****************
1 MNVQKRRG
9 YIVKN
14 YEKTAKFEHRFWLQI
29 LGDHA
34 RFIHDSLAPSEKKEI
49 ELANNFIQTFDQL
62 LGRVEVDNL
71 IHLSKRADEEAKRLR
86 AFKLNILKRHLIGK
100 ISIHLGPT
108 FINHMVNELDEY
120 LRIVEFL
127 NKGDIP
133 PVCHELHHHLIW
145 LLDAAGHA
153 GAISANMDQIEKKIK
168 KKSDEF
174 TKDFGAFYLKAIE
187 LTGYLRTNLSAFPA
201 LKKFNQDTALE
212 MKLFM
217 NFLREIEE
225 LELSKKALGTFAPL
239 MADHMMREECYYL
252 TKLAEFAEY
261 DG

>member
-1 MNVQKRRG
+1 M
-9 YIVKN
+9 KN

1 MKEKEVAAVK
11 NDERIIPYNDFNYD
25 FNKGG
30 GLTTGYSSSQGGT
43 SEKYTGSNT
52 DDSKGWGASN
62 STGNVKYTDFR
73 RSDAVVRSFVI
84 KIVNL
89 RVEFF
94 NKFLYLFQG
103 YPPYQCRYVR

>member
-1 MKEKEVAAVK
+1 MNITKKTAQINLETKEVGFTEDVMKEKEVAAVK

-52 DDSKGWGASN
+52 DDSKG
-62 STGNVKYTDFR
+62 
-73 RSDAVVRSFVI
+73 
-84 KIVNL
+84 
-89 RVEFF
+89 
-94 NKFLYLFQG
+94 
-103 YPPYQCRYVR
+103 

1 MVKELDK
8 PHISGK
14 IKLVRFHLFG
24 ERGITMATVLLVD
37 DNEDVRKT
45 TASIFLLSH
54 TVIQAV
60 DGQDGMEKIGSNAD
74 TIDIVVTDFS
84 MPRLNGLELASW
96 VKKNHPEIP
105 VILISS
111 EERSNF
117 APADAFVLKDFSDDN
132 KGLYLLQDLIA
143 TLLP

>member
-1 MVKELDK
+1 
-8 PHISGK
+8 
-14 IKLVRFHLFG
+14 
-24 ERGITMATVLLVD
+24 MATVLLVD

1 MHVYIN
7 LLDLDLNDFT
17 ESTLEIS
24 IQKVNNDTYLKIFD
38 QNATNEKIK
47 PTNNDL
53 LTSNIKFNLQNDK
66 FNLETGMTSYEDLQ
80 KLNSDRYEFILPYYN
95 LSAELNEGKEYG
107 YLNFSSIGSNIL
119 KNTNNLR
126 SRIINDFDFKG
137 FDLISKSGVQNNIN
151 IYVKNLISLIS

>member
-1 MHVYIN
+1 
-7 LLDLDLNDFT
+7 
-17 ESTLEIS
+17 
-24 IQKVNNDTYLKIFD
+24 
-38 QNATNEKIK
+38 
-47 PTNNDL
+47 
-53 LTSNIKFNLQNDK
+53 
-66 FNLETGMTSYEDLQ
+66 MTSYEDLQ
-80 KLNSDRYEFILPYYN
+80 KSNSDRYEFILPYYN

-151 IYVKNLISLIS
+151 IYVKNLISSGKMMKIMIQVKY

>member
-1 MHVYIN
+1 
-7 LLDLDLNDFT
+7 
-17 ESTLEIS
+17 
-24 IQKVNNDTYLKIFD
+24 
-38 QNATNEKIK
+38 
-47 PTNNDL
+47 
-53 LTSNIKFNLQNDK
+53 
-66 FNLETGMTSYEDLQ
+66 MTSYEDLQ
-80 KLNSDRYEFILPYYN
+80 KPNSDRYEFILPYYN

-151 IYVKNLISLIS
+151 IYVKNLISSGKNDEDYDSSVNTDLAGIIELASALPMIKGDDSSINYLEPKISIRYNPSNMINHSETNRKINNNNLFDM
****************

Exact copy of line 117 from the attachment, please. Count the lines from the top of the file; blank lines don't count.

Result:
+66 MTSYEDLQ